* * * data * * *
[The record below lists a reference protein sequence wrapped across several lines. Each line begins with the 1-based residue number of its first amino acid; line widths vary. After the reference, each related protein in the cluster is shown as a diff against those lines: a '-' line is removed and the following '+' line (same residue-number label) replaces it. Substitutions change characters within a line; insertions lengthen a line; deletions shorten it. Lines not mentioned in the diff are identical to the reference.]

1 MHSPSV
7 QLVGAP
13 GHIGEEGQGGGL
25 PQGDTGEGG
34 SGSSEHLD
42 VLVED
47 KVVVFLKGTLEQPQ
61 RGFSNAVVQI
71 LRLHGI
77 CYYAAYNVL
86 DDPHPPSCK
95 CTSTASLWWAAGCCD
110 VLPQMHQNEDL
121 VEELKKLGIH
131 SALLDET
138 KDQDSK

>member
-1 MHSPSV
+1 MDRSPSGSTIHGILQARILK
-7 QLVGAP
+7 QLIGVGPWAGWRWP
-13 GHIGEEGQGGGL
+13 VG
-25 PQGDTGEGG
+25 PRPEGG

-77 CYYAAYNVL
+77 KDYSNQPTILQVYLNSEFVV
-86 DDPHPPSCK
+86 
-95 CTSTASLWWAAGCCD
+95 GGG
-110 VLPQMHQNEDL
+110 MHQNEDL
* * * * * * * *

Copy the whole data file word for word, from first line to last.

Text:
[The record below lists a reference protein sequence wrapped across several lines. Each line begins with the 1-based residue number of its first amino acid; line widths vary. After the reference, each related protein in the cluster is shown as a diff against those lines: a '-' line is removed and the following '+' line (same residue-number label) replaces it. Substitutions change characters within a line; insertions lengthen a line; deletions shorten it. Lines not mentioned in the diff are identical to the reference.]

1 MHSPSV
7 QLVGAP
13 GHIGEEGQGGGL
25 PQGDTGEGG
34 SGSSEHLD
42 VLVED
47 KVVVFLKGTLEQPQ
61 RGFSNAVVQI
71 LRLHGI
77 CYYAAYNVL
86 DDPHPPSCK
95 CTSTASLWWAAGCCD
110 VLPQMHQNEDL
121 VEELKKLGIH
131 SALLDET
138 KDQDSK

>member
-1 MHSPSV
+1 MDRSPSGSTIHGILQARILK
-7 QLVGAP
+7 QLIGVGPWAGWRWP
-13 GHIGEEGQGGGL
+13 VG
-25 PQGDTGEGG
+25 PRPEGG

-77 CYYAAYNVL
+77 KDYSNQPTILQVYLNSEFVV
-86 DDPHPPSCK
+86 
-95 CTSTASLWWAAGCCD
+95 GGG
-110 VLPQMHQNEDL
+110 MHQNEDL